14.3 Identification of features
COMMENTARY ON 14.3
Remotely sensed images can often be used to identify features of engineering significance such as geological lineaments, for example, strata boundaries, faults, soil and rock types, landforms, drainage patterns and unstable ground, including areas of mining disturbance and swallow holes.
Remotely sensed images are particularly useful in the study of extended sites where ground visibility is limited by obstructions or where access is difficult; however, significant features should be checked on the ground whenever possible.
NOTE Although photographs are best studied stereoscopically (in 3D), much data can be obtained from single (mono) photographs (both vertical and oblique). 3D interpretation using mirror-stereoscope or image processing software allows for greater detail to be derived from the imagery, particularly useful for geomorphological analysis or for site history assessment (e.g. assessing stages of quarry backfill and identifying characteristics of made ground). Additional information can be gained by the study of aerial photographs taken at different times when the direction or nature of light differs, or when soil and vegetation has undergone seasonal changes or different tidal conditions pertain at a site.
14.4 Earlier uses of sites
Historical aerial photography should be inspected, as it can yield valuable information about previous construction and earthworks on a site, and is an essential part of the desk study of former industrial, quarrying and waste tip sites.
NOTE The RAF carried out extensive photography in the early 1940s and many areas of the UK have been subject to repeated photography by commercial sources since that date. Annex C gives details of sources of historical aerial photography, and BS 10175 and BS 8576 describe particular features of importance to be noted on potentially contaminated sites.
14.5 Sophisticated techniques
COMMENTARY ON 14.5
The majority of pre-1980s archive air photography is panchromatic (black and white). Naturacolour (true colour RGB) and false colour can offer particular advantages. Multispectral techniques providing simultaneous images in selective wave bands, including the infrared, are also available. One example of the uses of infrared photography is to identify vegetation "distress" caused by landfill gas, chemical contamination, water deficiency or heat. The use of false colour to enhance such features as vegetation is possible when selective wave bands have been used. Thermal aerial photography can be beneficial for distinction between materials, landfill site assessments and for urban modelling. It is stressed that the more sophisticated, and costly, systems require more highly trained interpreters if their full value is to be realized. Rapid advances are being made in the use of sensor systems, in the conventional airborne field (fixed wing and helicopter), unmanned aerial vehicles (UAVs) and satellite imagery.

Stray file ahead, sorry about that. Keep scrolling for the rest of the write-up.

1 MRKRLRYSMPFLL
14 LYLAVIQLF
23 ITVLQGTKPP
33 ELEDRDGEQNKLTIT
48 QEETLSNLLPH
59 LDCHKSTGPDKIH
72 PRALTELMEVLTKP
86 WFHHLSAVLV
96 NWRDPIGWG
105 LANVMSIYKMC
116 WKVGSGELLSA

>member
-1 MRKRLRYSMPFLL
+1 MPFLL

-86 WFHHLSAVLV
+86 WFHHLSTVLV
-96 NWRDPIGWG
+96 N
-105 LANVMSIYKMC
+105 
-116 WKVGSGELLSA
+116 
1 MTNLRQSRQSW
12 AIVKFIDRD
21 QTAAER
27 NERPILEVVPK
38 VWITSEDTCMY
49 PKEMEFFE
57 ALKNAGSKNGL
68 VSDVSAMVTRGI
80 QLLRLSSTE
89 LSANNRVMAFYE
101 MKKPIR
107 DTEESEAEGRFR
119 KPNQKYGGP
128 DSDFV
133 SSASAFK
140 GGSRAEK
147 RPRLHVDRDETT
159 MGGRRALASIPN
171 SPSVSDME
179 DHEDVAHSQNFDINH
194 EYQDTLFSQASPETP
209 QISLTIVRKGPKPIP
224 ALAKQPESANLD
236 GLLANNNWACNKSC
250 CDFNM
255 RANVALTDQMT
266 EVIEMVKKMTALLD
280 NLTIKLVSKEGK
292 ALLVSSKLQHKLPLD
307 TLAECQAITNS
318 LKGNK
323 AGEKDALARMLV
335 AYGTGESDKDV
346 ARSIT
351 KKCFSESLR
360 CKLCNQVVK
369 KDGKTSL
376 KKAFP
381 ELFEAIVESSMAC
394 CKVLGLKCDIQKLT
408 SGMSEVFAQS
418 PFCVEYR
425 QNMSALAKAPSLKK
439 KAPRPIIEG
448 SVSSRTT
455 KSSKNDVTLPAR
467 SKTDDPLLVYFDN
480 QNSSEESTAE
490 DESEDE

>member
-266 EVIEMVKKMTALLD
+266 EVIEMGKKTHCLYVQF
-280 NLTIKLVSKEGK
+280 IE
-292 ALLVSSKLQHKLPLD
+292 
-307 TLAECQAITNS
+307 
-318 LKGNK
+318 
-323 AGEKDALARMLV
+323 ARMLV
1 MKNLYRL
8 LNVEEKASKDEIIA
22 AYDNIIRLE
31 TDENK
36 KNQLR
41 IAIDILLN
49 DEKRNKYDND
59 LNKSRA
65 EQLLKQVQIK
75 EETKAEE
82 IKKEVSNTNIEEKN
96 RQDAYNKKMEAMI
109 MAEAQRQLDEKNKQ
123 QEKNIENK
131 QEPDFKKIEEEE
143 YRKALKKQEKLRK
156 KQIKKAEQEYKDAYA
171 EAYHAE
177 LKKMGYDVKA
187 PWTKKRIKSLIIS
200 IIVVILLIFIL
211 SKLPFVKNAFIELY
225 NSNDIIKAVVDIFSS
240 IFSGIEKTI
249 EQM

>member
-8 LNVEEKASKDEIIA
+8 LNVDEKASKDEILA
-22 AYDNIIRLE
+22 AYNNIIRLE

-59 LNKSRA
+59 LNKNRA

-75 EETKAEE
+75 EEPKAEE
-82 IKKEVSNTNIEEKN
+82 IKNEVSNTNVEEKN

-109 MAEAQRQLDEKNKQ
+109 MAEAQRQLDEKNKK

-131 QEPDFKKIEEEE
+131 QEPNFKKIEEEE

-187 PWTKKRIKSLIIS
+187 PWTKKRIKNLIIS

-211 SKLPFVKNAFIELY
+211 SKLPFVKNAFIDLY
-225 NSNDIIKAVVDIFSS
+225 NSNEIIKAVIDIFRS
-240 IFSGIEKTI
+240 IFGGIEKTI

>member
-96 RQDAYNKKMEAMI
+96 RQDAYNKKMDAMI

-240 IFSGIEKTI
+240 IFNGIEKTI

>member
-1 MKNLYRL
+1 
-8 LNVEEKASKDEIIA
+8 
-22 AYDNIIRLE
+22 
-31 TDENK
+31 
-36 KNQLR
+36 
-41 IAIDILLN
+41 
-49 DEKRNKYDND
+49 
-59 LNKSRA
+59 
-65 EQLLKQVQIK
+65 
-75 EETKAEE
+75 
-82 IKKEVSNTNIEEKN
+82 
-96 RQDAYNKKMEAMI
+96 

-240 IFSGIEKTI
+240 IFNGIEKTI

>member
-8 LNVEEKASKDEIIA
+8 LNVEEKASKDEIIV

Remotely sensed data from a range of sources is available or can be flown and should be used where appropriate (for example, high resolution, LiDAR (Light Detecting and Ranging) and multispectral data).
NOTE 1 There is a need to know and understand when and how remotely sensed data was collected. It is not a substitute for field reconnaissance.
NOTE 2 High resolution satellite imagery can be used for acquiring base imagery (orthoimagery) and for DEM generation.
NOTE 3 LiDAR provides detailed 3D data that can be supplied in different formats for use in topographic analysis. LiDAR can be airborne (fixed wing or helicopter) or terrestrial (tripod or mobile) and is widely utilized for earthworks assessment (roads and railways), coastal studies and city modelling. Existing archive LiDAR data is available from commercial and government archive sources or can be commissioned. LiDAR surveys or terrestrial photogrammetry can be used for building surveys (external and internal) and monitoring of structures (facades, embankments, dams, etc.).
NOTE 4 Multispectral and hyperspectral data can be used to measure and map spectral differences of materials (bedrock, soils, vegetation and man-made objects). Radar imagery (satellite and airborne) is used to create DEM datasets at the detail and scale relating to the method. Airborne radar can produce more detailed, "site specific" data than satellite, which covers larger areas. Advanced data processing techniques for radar data, such as Interferometric Synthetic Aperture Radar (InSAR) allows for measuring surface deformation and can be of benefit for a range of applications, such as monitoring coal mining related subsidence and in some geographies is a useful tool for assessing earthquake and volcanic hazards (see Terrafirma8) — Pan-European Ground Motion Hazard Information Service).